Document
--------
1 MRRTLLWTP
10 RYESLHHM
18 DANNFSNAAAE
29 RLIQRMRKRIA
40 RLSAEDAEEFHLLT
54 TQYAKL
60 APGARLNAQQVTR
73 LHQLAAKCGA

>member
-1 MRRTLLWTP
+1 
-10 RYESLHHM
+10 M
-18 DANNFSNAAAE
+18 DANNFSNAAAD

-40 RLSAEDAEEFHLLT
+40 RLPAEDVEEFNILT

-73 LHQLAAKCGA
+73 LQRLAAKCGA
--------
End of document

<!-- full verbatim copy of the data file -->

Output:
1 MRRTLLWTP
10 RYESLHHM
18 DANNFSNAAAE
29 RLIQRMRKRIA
40 RLSAEDAEEFHLLT
54 TQYAKL
60 APGARLNAQQVTR
73 LHQLAAKCGA

>member
-1 MRRTLLWTP
+1 
-10 RYESLHHM
+10 M
-18 DANNFSNAAAE
+18 DANNFSNAAAD

-40 RLSAEDAEEFHLLT
+40 RLPAEDVEEFNILT

-73 LHQLAAKCGA
+73 LQRLAAKCGA